How World War II affected American transportation

Memorial Day is next week, and you might be looking forward to spending time with family, grilling some burgers, or hanging out at the lake. While it’s perfectly alright to partake in these activities on Monday, let’s not forget the reason we celebrate this holiday.

On Monday, we won’t just be eating good food and kicking off the summer season, we’ll be honoring the men and women who died while serving in the U.S. military.

World War II was a bloody, trying time in American history. The National WWII Museum estimates 416,800 members of the American military were killed during this war.

Not only was this war costly in human life on the battlefield, it also made life much more difficult for those at home. 


From more and more women stepping out of the home and into the workplace due to labor shortages, to a rise in poverty and a shortage of housing, lack of schools, hospitals, and child-care facilities, American families made their own sacrifices during the war. The war also impacted American transportation in numerous ways.

Gas rationing restricted private driving

During the war, Americans had to change the way they ate, dressed, and even traveled due to rationing efforts. Everyone knew what everyone else’s gasoline allotment was because stickers marked A, B, or C placed on windshields indicated how much each driver could get. Curbside arguments arose over why one family was receiving more gas than another, according to  

The amount of gasoline someone could receive was tied to factors like the distance to one’s job. In addition to A, B, and C categories, truck drivers were denoted with Ts while politicians and other “important” occupations sported Xs.

Tire rationing/rubber ration

The war in the Pacific cut off most sources of natural rubber, making it among the first items to be rationed. Scientists and manufacturers were frantically trying to develop synthetic rubber strong enough for tires, but despite heavy government financing, production of enough of it to meet demand was at least two years away.

According to World War II author Sarah Sundin, local Tire Rationing Boards doled out certificates for tires or recapping upon application. New tires were reserved only for vehicles involved with public health and safety (medical, fire, police, garbage, and mail services), essential trucking (food, ice, fuel), and public transportation. 

Recapping was allowed at the discretion of the local board for people with these occupations, and sometimes for taxis and defense workers who shared rides. Civilians could only keep five tires per automobile and had to surrender any others.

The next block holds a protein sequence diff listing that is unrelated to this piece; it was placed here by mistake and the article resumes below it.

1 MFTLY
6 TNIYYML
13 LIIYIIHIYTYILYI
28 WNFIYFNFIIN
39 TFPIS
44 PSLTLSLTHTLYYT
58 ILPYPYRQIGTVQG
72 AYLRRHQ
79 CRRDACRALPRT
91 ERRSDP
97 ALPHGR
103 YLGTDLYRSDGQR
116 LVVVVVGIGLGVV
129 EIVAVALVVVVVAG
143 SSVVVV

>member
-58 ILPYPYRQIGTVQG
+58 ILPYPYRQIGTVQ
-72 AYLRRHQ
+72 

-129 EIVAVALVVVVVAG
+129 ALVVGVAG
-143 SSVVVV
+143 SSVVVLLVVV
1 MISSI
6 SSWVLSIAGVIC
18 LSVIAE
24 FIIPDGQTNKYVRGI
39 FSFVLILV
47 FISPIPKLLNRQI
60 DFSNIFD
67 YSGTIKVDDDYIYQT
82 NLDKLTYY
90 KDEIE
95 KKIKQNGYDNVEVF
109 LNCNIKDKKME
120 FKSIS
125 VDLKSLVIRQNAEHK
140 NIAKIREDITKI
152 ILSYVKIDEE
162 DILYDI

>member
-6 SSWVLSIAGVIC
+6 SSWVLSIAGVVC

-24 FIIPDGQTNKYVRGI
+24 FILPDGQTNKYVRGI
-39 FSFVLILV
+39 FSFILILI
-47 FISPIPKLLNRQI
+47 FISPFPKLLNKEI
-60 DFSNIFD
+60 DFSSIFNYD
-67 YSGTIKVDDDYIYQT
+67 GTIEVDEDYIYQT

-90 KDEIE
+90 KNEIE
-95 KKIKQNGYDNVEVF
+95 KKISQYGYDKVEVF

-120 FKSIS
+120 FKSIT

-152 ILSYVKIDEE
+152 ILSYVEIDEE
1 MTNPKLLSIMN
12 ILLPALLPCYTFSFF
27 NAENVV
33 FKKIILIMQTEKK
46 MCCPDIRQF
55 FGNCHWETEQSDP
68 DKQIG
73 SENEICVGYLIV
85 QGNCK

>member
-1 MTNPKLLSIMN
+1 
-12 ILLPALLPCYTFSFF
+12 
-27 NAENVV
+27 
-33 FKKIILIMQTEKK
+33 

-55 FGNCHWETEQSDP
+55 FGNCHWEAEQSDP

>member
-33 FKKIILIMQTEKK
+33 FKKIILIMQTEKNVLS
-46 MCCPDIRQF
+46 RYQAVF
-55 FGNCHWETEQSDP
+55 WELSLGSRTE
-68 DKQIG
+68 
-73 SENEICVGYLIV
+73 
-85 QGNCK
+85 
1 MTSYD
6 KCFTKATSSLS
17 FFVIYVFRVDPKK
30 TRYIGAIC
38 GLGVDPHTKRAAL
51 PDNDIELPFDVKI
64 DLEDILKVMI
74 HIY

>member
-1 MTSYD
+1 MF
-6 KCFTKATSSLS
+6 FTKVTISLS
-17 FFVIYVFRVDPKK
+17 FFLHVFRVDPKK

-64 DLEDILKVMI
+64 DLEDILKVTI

The purchase of new cars was restricted to people with certain occupations

Although tires could be tough to come by, the American public generally had a better chance of obtaining tires than driving away in a new car. From February 1942 to October 1945, no cars, commercial trucks, or auto parts were manufactured. The U.S. Office of Price Administration mandated no new-car sales to nonmilitary personnel, set price limits, and required indoor storage of unsold new cars.

Within two months of the December 1941 bombing of Pearl Harbor, the last civilian cars exited the assembly lines, and auto plants were converted to military-only production of arms, munitions, trucks, tanks and planes. By December 1942, Detroit had become the "Arsenal of Democracy" and didn't resume civilian production of automobiles until the war ended in 1945.

The government sought to ensure the 532,000 new cars remaining would be saved and gradually given out to those critical to maintaining public safety and keeping the war effort going. Those allowed to purchase new cars included doctors, police and fire departments, critical war workers, and traveling salesmen.

Whether they were rationing gasoline and tires or fighting on the battlefield, Americans made sacrifices both at home and abroad to protect our country. While dealing with rations and widespread family separation must have been difficult on the home front, we are especially thankful for those who gave the ultimate sacrifice.

This Memorial Day, join us in remembering those who have given all for this country.